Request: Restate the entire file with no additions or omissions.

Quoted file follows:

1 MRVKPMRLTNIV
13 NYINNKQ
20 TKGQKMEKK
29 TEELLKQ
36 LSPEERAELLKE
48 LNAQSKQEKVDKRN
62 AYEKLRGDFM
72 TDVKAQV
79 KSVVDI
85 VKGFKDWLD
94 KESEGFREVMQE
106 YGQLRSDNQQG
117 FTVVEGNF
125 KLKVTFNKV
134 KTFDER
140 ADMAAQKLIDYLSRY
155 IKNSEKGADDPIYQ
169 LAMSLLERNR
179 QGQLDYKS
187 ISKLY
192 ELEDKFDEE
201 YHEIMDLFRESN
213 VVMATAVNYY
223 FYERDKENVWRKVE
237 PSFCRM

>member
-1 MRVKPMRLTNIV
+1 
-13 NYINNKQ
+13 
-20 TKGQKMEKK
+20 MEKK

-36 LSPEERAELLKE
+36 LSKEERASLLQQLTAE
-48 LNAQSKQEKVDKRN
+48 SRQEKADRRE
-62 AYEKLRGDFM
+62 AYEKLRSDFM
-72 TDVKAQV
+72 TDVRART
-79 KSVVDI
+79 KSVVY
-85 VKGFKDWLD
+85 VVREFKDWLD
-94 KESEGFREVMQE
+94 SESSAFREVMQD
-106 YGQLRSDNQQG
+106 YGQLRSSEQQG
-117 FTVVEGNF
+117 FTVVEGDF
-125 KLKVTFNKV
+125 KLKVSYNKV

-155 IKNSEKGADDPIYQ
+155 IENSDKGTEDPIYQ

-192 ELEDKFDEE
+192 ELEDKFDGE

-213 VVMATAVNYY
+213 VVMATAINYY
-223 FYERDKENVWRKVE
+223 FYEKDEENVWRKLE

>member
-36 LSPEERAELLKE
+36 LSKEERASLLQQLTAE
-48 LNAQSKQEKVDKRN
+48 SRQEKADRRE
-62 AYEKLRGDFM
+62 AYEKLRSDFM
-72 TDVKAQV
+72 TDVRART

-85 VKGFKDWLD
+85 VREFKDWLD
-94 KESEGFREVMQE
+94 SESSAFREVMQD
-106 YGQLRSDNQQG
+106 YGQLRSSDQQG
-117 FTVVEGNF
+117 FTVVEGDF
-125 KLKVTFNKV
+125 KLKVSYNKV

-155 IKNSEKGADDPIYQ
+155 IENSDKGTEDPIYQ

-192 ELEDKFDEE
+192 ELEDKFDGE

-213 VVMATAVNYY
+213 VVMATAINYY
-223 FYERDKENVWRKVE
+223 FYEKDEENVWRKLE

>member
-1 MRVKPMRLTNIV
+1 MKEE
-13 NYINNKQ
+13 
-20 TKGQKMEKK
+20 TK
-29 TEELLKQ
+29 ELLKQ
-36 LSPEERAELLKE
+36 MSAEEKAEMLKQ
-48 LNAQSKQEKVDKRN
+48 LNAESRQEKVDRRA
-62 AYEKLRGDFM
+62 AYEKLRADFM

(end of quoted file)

1 MRVKPMRLTNIV
13 NYINNKQ
20 TKGQKMEKK
29 TEELLKQ
36 LSPEERAELLKE
48 LNAQSKQEKVDKRN
62 AYEKLRGDFM
72 TDVKAQV
79 KSVVDI
85 VKGFKDWLD
94 KESEGFREVMQE
106 YGQLRSDNQQG
117 FTVVEGNF
125 KLKVTFNKV
134 KTFDER
140 ADMAAQKLIDYLSRY
155 IKNSEKGADDPIYQ
169 LAMSLLERNR
179 QGQLDYKS
187 ISKLY
192 ELEDKFDEE
201 YHEIMDLFRESN
213 VVMATAVNYY
223 FYERDKENVWRKVE
237 PSFCRM

>member
-1 MRVKPMRLTNIV
+1 
-13 NYINNKQ
+13 
-20 TKGQKMEKK
+20 MEKK

-36 LSPEERAELLKE
+36 LSKEERASLLQQLTAE
-48 LNAQSKQEKVDKRN
+48 SRQEKADRRE
-62 AYEKLRGDFM
+62 AYEKLRSDFM
-72 TDVKAQV
+72 TDVRART
-79 KSVVDI
+79 KSVVY
-85 VKGFKDWLD
+85 VVREFKDWLD
-94 KESEGFREVMQE
+94 SESSAFREVMQD
-106 YGQLRSDNQQG
+106 YGQLRSSEQQG
-117 FTVVEGNF
+117 FTVVEGDF
-125 KLKVTFNKV
+125 KLKVSYNKV

-155 IKNSEKGADDPIYQ
+155 IENSDKGTEDPIYQ

-192 ELEDKFDEE
+192 ELEDKFDGE

-213 VVMATAVNYY
+213 VVMATAINYY
-223 FYERDKENVWRKVE
+223 FYEKDEENVWRKLE

>member
-36 LSPEERAELLKE
+36 LSKEERASLLQQLTAE
-48 LNAQSKQEKVDKRN
+48 SRQEKADRRE
-62 AYEKLRGDFM
+62 AYEKLRSDFM
-72 TDVKAQV
+72 TDVRART

-85 VKGFKDWLD
+85 VREFKDWLD
-94 KESEGFREVMQE
+94 SESSAFREVMQD
-106 YGQLRSDNQQG
+106 YGQLRSSDQQG
-117 FTVVEGNF
+117 FTVVEGDF
-125 KLKVTFNKV
+125 KLKVSYNKV

-155 IKNSEKGADDPIYQ
+155 IENSDKGTEDPIYQ

-192 ELEDKFDEE
+192 ELEDKFDGE

-213 VVMATAVNYY
+213 VVMATAINYY
-223 FYERDKENVWRKVE
+223 FYEKDEENVWRKLE

>member
-1 MRVKPMRLTNIV
+1 MKEE
-13 NYINNKQ
+13 
-20 TKGQKMEKK
+20 TK
-29 TEELLKQ
+29 ELLKQ
-36 LSPEERAELLKE
+36 MSAEEKAEMLKQ
-48 LNAQSKQEKVDKRN
+48 LNAESRQEKVDRRA
-62 AYEKLRGDFM
+62 AYEKLRADFM